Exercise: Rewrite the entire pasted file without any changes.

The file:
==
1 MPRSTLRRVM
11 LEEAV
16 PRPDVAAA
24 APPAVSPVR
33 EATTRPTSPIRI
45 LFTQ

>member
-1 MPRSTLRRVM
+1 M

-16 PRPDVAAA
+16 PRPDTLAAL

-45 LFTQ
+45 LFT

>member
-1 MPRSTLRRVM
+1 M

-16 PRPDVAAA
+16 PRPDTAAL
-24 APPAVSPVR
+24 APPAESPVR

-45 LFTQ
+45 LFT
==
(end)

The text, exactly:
1 MPRSTLRRVM
11 LEEAV
16 PRPDVAAA
24 APPAVSPVR
33 EATTRPTSPIRI
45 LFTQ

>member
-1 MPRSTLRRVM
+1 M

-16 PRPDVAAA
+16 PRPDTLAAL

-45 LFTQ
+45 LFT

>member
-1 MPRSTLRRVM
+1 M

-16 PRPDVAAA
+16 PRPDTAAL
-24 APPAVSPVR
+24 APPAESPVR

-45 LFTQ
+45 LFT